2 incumbents, challenger elected to JC school board

Two incumbents and a challenger were elected to the Jefferson City Board of Education in Tuesday’s election.

According to an unofficial totals reported from the Cole County and Callaway County Clerk’s Offices, the three winners were Ken Theroff with 2,846 votes (26.7 percent), followed by John Ruth with 2,186 votes (20.5 percent) and political newcomer Steve Bruce with 2,160 votes (20.3 percent).

With 1,650 votes (15.5 percent), Board of Education President Tami Turner did not receive enough votes to retain her seat on the board. In his second unsuccessful bid for a seat on the board, Harold Coots earned 1,764 votes (16.3 percent).

Theroff attributed his win to the help of “good friends” who worked hard to get his name before the public.

Theroff said his campaign held one fundraiser that raised about $5,000, part of which was spent on signs through the community.

“It’s not a high-profile race and showing who’s out there probably helped,” Theroff said, adding he’s glad the contest is concluded. “I look forward to serving, but I don’t enjoy campaigning.”

As president and CEO of Jefferson Bank, an affiliate of Central Bank, Theroff said he ran because he feels “having a strong school system is in the best interest of our local economy and community.”

“As a banker, that’s very important to me,” he said.

Now that he’s elected, Theroff said he’s interested in setting some goals that will help Jefferson City “become more viable as a community.”

“Our community is going to go in the same direction as our educational system,” he warned.

Theroff said he’s heard other elected officials say they feel humbled when they are elected to public office, but wasn’t always convinced of their sincerity.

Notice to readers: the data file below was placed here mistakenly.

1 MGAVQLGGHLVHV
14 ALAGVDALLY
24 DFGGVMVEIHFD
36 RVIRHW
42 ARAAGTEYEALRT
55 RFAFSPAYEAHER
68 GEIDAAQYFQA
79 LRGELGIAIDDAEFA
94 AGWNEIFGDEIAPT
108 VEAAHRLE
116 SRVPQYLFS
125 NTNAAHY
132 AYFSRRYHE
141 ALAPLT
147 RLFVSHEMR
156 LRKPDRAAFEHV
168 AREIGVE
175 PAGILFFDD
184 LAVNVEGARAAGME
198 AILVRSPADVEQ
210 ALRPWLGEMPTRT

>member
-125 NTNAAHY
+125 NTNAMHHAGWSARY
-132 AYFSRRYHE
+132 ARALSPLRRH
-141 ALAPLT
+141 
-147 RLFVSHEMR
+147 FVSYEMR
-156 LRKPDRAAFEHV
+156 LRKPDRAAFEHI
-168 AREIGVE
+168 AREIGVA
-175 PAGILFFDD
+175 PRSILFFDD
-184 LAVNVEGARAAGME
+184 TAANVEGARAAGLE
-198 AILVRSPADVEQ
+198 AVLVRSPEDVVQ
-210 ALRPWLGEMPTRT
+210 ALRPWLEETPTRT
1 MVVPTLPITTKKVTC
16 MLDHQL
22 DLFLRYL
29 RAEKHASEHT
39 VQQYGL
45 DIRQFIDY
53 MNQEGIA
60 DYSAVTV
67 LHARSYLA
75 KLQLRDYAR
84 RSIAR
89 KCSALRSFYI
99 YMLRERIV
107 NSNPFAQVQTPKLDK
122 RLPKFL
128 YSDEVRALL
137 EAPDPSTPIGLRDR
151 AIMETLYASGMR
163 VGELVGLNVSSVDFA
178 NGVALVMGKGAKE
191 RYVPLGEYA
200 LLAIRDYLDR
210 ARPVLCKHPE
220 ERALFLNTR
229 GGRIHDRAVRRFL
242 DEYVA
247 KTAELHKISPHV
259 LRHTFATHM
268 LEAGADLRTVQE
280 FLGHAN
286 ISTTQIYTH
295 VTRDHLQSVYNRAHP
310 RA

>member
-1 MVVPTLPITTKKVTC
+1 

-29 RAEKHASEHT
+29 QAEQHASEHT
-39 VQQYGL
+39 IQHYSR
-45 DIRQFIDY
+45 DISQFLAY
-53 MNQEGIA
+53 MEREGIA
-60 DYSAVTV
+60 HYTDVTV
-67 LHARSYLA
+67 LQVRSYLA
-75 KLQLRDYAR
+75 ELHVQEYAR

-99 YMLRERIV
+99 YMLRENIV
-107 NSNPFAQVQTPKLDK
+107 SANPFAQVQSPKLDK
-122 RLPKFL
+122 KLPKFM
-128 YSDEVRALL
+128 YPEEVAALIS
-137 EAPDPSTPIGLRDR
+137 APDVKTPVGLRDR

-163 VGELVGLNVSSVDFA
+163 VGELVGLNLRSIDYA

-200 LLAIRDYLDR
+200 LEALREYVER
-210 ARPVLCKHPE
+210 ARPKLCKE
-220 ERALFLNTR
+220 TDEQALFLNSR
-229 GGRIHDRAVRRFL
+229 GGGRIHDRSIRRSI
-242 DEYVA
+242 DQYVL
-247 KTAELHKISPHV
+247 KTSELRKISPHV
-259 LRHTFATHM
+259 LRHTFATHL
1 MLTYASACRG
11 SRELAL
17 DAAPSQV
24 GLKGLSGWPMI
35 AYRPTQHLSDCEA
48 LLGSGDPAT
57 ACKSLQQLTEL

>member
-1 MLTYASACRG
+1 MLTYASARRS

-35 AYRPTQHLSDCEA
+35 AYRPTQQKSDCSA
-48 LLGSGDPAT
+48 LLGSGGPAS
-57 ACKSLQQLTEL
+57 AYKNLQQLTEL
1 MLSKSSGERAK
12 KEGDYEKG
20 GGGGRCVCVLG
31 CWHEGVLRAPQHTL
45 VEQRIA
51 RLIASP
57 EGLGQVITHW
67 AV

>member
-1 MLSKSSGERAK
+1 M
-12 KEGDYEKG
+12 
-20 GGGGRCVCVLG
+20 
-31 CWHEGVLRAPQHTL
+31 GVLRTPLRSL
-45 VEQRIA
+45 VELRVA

Now he is.

“When you think of all the people who are counting on you to make the right choices …. I understand those statements now,” he said.

A newcomer to political office, Bruce works in fiscal management and administrative services for the state Division of Developmental Disabilities.

Bruce campaigned heavily by going door-to-door throughout Jefferson City and raised about $1,500 to underwrite his campaign.

“I think those personal connections worked,” he said. “I think meeting with voters really helped motivate them to get out and go to the polls.”

During those one-on-one interactions, Bruce said, many voters wanted to know whether he supported one or two high schools. “The high school issue came up a lot,” Bruce said.

He said he tried to share with voters a consistent message of support for the work of the Long Range Facilities Planning Committee, which is working on a 20-year plan for the district’s facilities. Bruce said he told voters he wants the group to create a clear plan that the public will be willing to support.

Bruce said he’s looking forward to working with Theroff — the two men share similar views — and the rest of the board.

“I think we’ll be able to have a very productive relationship … and I look forward to getting things done,” Bruce said.

After nine years on the board, Turner wasn’t certain why voters rejected her candidacy, but she said is honored to serve for so long.

She surmised that voters are always looking for candidates with good energy and who represent change.

“And I embrace that,” she said. “I’ve enjoyed all my years of service, every single second, because I know I have given back to the community that gave to me and to my kids. I hope people recognize that our school district is strong and in good shape.”

Turner commended Bruce for stepping up to the plate.

“He’s a young father with kids in the district and that’s exactly the kind of people we need involved,” she said. “I have such respect for the Bruce family.”

For his part, Bruce was complimentary of Turner’s service.

“Tami served with courage and grace,” he said.

“Her contribution to the district is to be recognized and respected,” he said.

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